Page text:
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Read Dr. Timothy McCall’s response:
Fibromyalgia syndrome (FMS), a painful and exhausting condition, can be frustrating for both the student and the teacher. Many people with the disease are depressed, often as a result of the limitations on their life that the syndrome imposes. When you’re depressed, it can be hard to believe that anything will make a difference, particularly if you’ve had poor luck on prior attempts.
You can’t make any student do something if they don’t want to. My strategy would be to be patient, gently encouraging, and nondemanding, offering morsels of practice that might whet her appetite for more. If you can get her to do just a bit at home—perhaps lie over a bolster for a few minutes, or do a minute of conscious breathing sitting at the kitchen table—she could find herself wanting to do more. Positive experiences like this, even if brief, can build faith in the practice. The fact that she continues to come to class suggests that she has at least a little faith already.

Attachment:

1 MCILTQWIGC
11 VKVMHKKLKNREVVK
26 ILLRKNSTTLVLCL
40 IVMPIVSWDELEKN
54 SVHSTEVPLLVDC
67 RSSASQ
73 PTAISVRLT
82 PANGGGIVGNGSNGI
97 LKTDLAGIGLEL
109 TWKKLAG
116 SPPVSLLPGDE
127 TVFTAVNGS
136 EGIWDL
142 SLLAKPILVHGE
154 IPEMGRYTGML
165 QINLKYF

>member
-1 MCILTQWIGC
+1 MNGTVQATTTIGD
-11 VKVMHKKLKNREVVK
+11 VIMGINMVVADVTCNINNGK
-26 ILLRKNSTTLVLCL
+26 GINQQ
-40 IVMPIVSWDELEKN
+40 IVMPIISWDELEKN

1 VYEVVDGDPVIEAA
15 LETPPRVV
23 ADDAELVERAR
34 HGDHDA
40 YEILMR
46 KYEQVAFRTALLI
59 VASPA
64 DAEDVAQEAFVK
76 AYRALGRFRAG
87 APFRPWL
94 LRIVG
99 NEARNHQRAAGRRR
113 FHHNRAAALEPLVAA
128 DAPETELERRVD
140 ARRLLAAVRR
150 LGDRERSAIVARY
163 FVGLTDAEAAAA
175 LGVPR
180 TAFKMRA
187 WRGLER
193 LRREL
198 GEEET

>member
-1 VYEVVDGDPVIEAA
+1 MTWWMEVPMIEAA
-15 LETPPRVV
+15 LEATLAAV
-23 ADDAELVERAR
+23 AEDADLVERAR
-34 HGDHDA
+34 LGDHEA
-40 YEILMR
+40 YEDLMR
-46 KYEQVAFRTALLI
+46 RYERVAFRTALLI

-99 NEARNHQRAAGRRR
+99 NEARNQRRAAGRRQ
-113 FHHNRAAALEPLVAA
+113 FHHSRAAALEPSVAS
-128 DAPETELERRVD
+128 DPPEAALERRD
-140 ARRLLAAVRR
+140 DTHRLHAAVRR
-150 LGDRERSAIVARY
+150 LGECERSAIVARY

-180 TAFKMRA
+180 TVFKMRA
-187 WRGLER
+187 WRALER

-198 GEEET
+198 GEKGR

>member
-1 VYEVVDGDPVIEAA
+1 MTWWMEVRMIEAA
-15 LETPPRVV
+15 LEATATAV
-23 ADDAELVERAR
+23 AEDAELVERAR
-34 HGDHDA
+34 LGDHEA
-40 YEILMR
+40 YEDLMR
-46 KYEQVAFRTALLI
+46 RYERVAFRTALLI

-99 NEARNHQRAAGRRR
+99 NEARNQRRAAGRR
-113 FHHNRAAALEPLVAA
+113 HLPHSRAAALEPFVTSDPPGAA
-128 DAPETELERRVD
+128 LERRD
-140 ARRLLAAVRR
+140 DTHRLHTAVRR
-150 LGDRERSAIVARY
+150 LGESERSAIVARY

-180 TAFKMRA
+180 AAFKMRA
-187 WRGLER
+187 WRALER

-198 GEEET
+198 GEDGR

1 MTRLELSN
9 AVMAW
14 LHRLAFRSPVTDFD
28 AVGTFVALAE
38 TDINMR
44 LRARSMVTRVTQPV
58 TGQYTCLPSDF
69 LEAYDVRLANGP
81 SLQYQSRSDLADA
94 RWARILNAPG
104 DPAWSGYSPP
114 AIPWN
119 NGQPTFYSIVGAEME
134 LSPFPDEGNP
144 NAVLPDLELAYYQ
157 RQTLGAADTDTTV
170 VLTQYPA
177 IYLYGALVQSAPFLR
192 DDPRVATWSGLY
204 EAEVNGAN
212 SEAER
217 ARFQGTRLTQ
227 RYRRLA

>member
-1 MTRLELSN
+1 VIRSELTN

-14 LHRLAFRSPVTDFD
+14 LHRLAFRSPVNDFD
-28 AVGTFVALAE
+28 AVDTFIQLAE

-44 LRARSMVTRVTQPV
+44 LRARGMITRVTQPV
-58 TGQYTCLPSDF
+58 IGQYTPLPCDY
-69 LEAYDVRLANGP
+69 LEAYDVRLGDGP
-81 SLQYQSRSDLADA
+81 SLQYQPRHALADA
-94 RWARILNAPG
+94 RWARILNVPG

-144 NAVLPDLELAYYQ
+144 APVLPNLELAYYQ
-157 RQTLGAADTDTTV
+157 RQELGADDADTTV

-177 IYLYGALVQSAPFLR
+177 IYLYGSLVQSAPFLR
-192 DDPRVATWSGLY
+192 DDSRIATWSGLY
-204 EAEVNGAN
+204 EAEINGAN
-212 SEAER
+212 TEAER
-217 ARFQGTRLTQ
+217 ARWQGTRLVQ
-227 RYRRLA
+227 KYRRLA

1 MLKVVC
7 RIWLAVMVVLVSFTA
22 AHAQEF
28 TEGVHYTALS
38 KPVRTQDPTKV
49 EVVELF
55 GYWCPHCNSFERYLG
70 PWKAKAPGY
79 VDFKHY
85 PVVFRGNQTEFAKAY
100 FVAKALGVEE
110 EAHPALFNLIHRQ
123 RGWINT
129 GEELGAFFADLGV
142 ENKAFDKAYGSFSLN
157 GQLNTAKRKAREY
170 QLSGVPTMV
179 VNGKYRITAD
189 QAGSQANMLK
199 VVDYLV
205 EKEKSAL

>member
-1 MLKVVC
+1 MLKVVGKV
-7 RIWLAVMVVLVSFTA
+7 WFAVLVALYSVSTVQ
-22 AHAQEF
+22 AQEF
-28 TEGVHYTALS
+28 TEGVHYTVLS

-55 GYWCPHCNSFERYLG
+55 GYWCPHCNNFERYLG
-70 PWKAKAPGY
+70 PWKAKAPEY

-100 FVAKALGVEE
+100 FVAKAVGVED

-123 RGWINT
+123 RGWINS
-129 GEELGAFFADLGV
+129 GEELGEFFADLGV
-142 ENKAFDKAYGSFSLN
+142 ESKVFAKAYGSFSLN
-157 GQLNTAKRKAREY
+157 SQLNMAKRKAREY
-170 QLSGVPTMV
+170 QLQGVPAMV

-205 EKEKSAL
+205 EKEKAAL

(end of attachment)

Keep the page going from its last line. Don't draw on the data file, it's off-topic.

With FMS, probably more than with any other condition, you or the student herself needs to carefully evaluate how long and strong the practice should be on any particular day. Too much can lead to a bad flare-up in symptoms, sometimes leaving the student unable to get out of bed the following day, so be careful not to overdo it. Start her on a very gentle practice, and modify it over time based on her reports of how prior sessions went and how she feels that day. If she learns to adapt her practice skillfully, it will improve the quality of her life, and she will want to practice more. Your job is to get her to the point that she figures this out on her own.